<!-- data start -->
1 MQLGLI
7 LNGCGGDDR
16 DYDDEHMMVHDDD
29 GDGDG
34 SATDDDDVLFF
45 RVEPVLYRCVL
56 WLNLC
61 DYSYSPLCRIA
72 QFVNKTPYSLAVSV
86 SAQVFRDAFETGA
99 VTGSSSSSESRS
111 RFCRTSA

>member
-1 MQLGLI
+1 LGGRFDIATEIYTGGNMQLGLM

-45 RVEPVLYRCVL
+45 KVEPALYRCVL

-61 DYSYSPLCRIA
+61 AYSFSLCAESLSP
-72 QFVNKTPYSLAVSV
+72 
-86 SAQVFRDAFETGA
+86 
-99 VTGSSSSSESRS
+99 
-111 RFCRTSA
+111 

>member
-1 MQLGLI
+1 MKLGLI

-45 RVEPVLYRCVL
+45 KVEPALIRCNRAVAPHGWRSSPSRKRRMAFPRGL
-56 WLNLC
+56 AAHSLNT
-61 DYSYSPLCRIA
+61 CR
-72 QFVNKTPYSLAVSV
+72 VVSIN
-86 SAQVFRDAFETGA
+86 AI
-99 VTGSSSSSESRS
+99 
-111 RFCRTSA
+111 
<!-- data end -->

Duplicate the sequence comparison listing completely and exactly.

1 MQLGLI
7 LNGCGGDDR
16 DYDDEHMMVHDDD
29 GDGDG
34 SATDDDDVLFF
45 RVEPVLYRCVL
56 WLNLC
61 DYSYSPLCRIA
72 QFVNKTPYSLAVSV
86 SAQVFRDAFETGA
99 VTGSSSSSESRS
111 RFCRTSA

>member
-1 MQLGLI
+1 LGGRFDIATEIYTGGNMQLGLM

-45 RVEPVLYRCVL
+45 KVEPALYRCVL

-61 DYSYSPLCRIA
+61 AYSFSLCAESLSP
-72 QFVNKTPYSLAVSV
+72 
-86 SAQVFRDAFETGA
+86 
-99 VTGSSSSSESRS
+99 
-111 RFCRTSA
+111 

>member
-1 MQLGLI
+1 MKLGLI

-45 RVEPVLYRCVL
+45 KVEPALIRCNRAVAPHGWRSSPSRKRRMAFPRGL
-56 WLNLC
+56 AAHSLNT
-61 DYSYSPLCRIA
+61 CR
-72 QFVNKTPYSLAVSV
+72 VVSIN
-86 SAQVFRDAFETGA
+86 AI
-99 VTGSSSSSESRS
+99 
-111 RFCRTSA
+111 